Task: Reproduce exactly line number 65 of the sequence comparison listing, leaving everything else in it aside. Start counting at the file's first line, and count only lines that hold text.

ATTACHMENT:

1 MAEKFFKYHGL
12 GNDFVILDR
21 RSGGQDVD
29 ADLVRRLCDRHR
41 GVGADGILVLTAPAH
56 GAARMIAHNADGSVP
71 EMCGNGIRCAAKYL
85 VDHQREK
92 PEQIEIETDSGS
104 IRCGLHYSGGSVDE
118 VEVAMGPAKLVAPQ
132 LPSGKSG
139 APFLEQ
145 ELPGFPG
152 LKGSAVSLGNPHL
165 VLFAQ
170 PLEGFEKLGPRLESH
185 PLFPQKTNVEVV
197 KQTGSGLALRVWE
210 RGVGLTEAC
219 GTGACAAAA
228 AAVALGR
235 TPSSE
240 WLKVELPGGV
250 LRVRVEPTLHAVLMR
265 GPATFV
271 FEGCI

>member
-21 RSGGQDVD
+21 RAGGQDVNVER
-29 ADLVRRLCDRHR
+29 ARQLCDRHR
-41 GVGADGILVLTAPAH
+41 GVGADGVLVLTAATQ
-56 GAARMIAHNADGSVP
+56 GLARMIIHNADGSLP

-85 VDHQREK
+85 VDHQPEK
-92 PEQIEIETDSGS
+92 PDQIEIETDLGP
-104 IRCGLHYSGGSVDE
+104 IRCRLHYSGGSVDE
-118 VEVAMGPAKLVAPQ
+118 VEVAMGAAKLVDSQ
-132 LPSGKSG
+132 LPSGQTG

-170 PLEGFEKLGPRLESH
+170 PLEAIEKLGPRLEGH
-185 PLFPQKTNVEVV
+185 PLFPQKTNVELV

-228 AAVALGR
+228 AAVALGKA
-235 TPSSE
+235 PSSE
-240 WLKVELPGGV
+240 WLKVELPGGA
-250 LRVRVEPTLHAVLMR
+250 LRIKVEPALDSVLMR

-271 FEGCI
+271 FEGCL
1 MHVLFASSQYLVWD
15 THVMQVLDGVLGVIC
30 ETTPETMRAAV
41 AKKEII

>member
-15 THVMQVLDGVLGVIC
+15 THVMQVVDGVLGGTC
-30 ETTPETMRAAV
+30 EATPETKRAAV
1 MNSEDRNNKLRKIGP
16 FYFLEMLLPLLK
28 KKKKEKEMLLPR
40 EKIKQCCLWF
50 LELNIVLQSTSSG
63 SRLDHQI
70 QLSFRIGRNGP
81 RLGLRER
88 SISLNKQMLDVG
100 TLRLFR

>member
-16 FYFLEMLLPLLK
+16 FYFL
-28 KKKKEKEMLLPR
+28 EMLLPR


>member